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The Do’s and Don’ts of Proper Oral Care for Infants and Young Children

Tuesday, January 14, 2020 9:45 AM

Proper oral hygiene is an integral part of a child’s overall health and development, and parents should be aware of the do’s and don’ts of taking care of their child’s teeth. Remember, it’s important to establish proper dental care and a routine at an early age. Parents should be aware of general information about baby teeth and how to properly care for them, to proper techniques when feeding, tooth brushing and flossing.

The American Academy of Pediatrics, the American Academy of Pediatric Dentistry, the American Dental Association all recommend a dental visit for children by 1 year of age.

Diana Maniev, M.D., NorthShore Department of Pediatrics, offers these guidelines:

Tooth Facts and Primary Teeth:

By age 3, there are usually 20 primary teeth, also called baby teeth. You may notice gapping between each of the teeth, which is normal and important because it allows enough room for the bigger, permanent teeth. When a child loses their baby teeth, it’s normal for their permanent teeth to have wavy edges when they erupt, which smooth out with normal wear and tear.

Parents should start brushing teeth twice a day upon the first tooth eruption, which is usually between 4 and 15 months of age. Premature and low birth weight babies can have delayed primary tooth eruption and enamel defects, putting them at a higher risk for decay.

Feeding:

If you’re breastfeeding, it’s important to implement oral hygiene following feedings. Although breast milk alone is not cariogenic, it can become cariogenic when combined with other carbohydrate sources. Make sure to stop night feedings when teeth erupt. If you’re bottle-feeding, bottles should only be used with formula, breast milk or water.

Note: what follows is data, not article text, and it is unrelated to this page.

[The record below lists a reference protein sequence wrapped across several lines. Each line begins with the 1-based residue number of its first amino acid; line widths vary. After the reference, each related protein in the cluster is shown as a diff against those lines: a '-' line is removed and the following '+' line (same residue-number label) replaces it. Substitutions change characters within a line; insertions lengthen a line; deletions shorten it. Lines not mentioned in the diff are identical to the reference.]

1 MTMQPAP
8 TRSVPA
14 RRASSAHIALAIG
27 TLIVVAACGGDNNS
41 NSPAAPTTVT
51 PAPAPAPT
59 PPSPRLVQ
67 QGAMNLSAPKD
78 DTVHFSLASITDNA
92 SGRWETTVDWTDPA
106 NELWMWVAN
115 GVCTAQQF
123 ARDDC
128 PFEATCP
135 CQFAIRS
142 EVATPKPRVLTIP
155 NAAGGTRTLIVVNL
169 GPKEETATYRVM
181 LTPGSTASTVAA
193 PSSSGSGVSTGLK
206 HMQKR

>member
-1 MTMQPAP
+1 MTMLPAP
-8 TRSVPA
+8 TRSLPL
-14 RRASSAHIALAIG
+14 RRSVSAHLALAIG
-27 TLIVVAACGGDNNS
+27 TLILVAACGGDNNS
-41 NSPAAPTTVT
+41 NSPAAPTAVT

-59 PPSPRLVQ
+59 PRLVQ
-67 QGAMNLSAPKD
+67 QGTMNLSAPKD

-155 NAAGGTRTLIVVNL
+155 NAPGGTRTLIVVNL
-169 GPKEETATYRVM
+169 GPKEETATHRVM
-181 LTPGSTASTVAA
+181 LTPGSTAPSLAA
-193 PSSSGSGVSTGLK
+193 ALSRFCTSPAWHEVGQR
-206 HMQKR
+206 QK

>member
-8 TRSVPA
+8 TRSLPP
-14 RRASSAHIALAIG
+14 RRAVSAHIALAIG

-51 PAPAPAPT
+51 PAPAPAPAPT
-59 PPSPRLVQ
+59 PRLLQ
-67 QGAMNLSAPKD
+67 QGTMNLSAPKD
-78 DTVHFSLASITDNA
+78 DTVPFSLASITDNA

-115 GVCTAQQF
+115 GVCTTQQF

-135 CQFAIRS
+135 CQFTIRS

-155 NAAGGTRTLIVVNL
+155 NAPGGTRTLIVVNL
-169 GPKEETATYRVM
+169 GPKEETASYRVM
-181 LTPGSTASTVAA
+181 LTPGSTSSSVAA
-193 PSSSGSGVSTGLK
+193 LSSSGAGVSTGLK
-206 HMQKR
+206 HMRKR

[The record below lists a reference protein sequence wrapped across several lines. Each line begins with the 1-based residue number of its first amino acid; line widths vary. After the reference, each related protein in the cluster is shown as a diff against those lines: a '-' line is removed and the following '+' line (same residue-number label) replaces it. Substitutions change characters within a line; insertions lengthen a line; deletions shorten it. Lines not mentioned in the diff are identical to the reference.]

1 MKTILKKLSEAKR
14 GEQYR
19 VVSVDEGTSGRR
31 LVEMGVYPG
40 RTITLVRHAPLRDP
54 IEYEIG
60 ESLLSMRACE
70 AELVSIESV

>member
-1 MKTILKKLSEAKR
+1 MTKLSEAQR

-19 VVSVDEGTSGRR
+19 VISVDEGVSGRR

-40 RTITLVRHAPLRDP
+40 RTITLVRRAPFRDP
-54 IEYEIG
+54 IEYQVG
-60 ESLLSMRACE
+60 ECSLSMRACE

Once the infant can sit unsupported (around 6 months of age,) introduce a sippy cup. Try to eliminate the bottle by 1 year of age. Like the bottle, other sugar-containing drinks should be avoided. Also, don’t put a baby to bed with a bottle at bedtime, and bottles should not be propped with infants in cribs or car seats. Infants should be held when bottle-fed. Children who drink bottles while lying down may be more prone to ear infections.

Oral Care Children

Tooth brushing:

Up until the age of 6, parents should help children brush their teeth twice daily with a toothpaste containing fluoride. Before age 3, use an amount similar to a grain of rice. After age 3, a pea-sized amount is appropriate. Always supervise and use a soft toothbrush.

Advice to Parents:

  • Clean or brush a young child’s teeth twice daily.
  • Begin wiping the gums of even a very small infant with a soft washcloth or soft toothbrush, even before tooth eruption, to establish a daily oral hygiene routine.
  • Toothbrushes for infants and toddlers should be soft with a small head and a large handle.
  • Tooth brushing should be supervised until the child can reliably rinse and spit out excess toothpaste (usually 6 years of age). Younger children do not have the hand coordination necessary for independent tooth brushing before that age.
  • Electric toothbrushes are especially useful in situations of limited movement. They do the work for you, they position well, and the small head can help limit the amount of toothpaste to what is appropriate for children.
  • All accessible surfaces of each tooth need to be brushed.
  • Remind your children not to swallow fluoridated toothpaste.

Flossing:

Flossing is an essential part of the tooth-cleaning process. It removes food particles and plaque between teeth that brushing misses.

Advice to Parents:

  • Flossing should begin when 2 teeth touch, typically between 2 and 2½ years of age. Some children may only need a few back teeth flossed and others may need flossing between all their tight teeth, depending on dental spacing.
  • Children usually need assistance with flossing until they are 8 to 10 years of age.
  • Flossing tools, such as pre-threaded flossers or floss holders, may be helpful for children who are just learning how to floss.
  • Some children may find it easier to use a loop of floss, which is created by taking a piece of floss about 10 inches long and tying the ends together into a circle. Parents (and older children) can hold the floss tightly between the thumbs and forefingers to floss.

Remember, start early to establish a routine. If you have any questions please let your child’s physician know.